I never understood why people stay in abusive relationships until I became part of one. Then, once I identified myself as a victim, I simply didn’t see a way out.
After my father left, my mother dated one man after another who was just like him. She’d move one guy in and put up with his crap until he got tired of her and moved on.
She never once ended a relationship when the abuse started. She just sort of waited it out. I guess she believed that breaking it off with these guys might put us in danger. And she needed the financial support they supplied. Her waitressing job wasn’t going to pay all the bills.
Why Do We Stay?
There are so many different reasons, and none of them are good. We stay because:
- It’s What We Know – Despite the misery involved, abuse was such an integral part of my life that it was familiar to me. It was the devil I knew.
- Co-Dependency – His abuse broke me down to where I felt lost. The thought of living without him was intimidating to me.
- It’s Embarrassing – I swore to myself and basically anyone who would listen that I was never going to end up like my mother. I saw her as weak and needy, so I strove to be strong and independent. I felt like I had to stay and keep the abuse a secret.
- Low Self-Esteem – My husband always blamed me for his abuse, saying he lost his temper, because I did this or that. Coupled with my own disappointment in myself for ending up like my mother, I had very little self respect .
- Memories – The man I fell in love with was caring, respectful, and so much fun. Our courtship had been the best time in my life. I kept feeling that I, by my behavior, could get him back to who he was before.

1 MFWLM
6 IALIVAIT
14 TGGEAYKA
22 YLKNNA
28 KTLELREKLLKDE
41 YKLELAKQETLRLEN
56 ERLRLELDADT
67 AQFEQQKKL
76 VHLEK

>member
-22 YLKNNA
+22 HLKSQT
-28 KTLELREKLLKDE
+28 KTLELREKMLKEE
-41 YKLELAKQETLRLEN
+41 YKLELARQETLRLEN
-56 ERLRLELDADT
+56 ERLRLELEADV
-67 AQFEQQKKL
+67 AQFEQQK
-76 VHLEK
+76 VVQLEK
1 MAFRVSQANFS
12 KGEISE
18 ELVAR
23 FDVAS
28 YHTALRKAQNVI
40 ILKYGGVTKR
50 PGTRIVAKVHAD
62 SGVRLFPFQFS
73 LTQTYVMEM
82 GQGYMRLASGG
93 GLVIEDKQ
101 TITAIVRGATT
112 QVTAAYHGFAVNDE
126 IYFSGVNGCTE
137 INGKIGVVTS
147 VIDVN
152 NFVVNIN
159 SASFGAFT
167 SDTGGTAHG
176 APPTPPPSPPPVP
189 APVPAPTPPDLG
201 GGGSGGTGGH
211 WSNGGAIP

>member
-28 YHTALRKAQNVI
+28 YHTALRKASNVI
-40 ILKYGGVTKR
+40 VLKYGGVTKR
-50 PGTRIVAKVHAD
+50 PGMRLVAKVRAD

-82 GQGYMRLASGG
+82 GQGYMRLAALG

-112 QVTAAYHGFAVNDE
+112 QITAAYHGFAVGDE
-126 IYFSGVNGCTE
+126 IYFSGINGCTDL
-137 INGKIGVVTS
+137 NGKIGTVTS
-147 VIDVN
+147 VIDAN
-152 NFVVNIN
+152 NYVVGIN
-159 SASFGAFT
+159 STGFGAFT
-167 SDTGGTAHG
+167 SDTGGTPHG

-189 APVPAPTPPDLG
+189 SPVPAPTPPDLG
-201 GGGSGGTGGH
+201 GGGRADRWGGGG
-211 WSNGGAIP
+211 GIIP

- Religion – I had become a born-again Christian during our marriage, and I was living by the Bible principle. “Until death do us part”. Thinking about leaving made me feel guilty.
- Health Issues – I was diagnosed with Fibromyalgia shortly after the abuse started. I could no longer work, so I was financially dependent on my husband.
What Other Victims have Said
There are several other factors that can also come into play:
- Fear – Many abusers threaten their victims. They say they that their abusers tell them that they will hunt them down and kill their family, friends, or anyone else who helps them escape.
- Language Barriers – If English is not their first language, navigating through life alone in this country can be quite intimidating.
- Immigration Status – Some victims are in the United States undocumented, and their abusers threaten to report them if they leave.
- No Job Skills – Even in today’s modern society, there are still many women who marry young with no post high school education.
- Loss of Children – Any of the above factors can be used by an abuser to convince the victim they will lose custody or even all contact with their children.
What Saved Me
My abuse was the worst kept secret. When I ended up in the hospital after “a fall down the steps”, my sister sent a representative from a crisis center for abused women. I was discharged to a safe house and given all the support I needed to transition to a safe, healthy, productive life.
I have a wonderful life now, and so can you. If you or someone you know is being abused, please contact Anaheim Lighthouse today. It could very well save your life tomorrow. Help is here .